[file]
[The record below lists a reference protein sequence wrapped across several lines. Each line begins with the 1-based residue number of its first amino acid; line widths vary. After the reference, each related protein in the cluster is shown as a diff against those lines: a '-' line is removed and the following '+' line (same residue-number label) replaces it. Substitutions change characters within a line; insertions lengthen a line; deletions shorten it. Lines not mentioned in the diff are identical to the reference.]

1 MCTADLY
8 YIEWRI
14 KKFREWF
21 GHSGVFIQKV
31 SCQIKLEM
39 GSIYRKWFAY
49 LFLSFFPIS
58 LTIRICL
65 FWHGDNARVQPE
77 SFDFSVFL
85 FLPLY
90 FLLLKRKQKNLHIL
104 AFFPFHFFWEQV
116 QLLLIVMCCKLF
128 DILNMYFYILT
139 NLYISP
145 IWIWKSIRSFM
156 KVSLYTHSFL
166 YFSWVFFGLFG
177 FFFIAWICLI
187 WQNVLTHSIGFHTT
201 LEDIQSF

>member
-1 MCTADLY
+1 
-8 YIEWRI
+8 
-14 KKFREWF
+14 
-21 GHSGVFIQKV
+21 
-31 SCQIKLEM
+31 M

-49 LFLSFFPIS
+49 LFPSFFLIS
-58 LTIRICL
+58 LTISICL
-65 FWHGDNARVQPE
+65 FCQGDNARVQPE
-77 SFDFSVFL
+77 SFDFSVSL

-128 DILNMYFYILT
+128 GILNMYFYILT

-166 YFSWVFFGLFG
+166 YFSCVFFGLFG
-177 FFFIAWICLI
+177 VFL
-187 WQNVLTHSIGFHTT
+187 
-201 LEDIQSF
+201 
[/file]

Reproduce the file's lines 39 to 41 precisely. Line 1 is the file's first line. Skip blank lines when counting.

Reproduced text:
-65 FWHGDNARVQPE
+65 FCQGDNARVQPE
-77 SFDFSVFL